11 September 2003

One of the undecided problems of software development is deciding what the boundaries of a piece of software is. (Is a browser part of an operating system or not?) Many proponents of Service Oriented Architecture believe that applications are going away - thus future enterprise software development will be about assembling services together.

I don't think applications are going away for the same reasons why application boundaries are so hard to draw. Essentially applications are social constructions:

  • A body of code that's seen by developers as a single unit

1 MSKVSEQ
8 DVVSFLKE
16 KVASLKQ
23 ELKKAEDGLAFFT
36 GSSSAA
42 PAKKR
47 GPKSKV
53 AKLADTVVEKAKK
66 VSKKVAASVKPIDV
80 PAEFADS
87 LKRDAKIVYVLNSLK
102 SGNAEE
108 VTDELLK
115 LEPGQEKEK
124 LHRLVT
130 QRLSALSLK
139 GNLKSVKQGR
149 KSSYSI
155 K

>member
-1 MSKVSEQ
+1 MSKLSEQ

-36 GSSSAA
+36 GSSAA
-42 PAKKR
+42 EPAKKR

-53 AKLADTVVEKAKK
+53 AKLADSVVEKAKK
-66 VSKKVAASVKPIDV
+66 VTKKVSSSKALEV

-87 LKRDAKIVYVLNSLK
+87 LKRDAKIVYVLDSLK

• A group of functionality that business customers see as a single unit
  • An initiative that those with the money see as a single budget

All of these are social things. We can draw application boundaries in hundred arbitrarily different ways. But it's our nature to group things together and organize groups of people around these groups. There's little science in how this works, and in many ways these boundaries are drawn primarily by human inter-relationships and politics rather than technical and functional considerations. To think about this more clearly I think we have to recognize this uncomfortable fact.

(If you are interesting in thinking further about applications and how they interrelate, you should take a look at the strategic design section of Domain-Driven Design)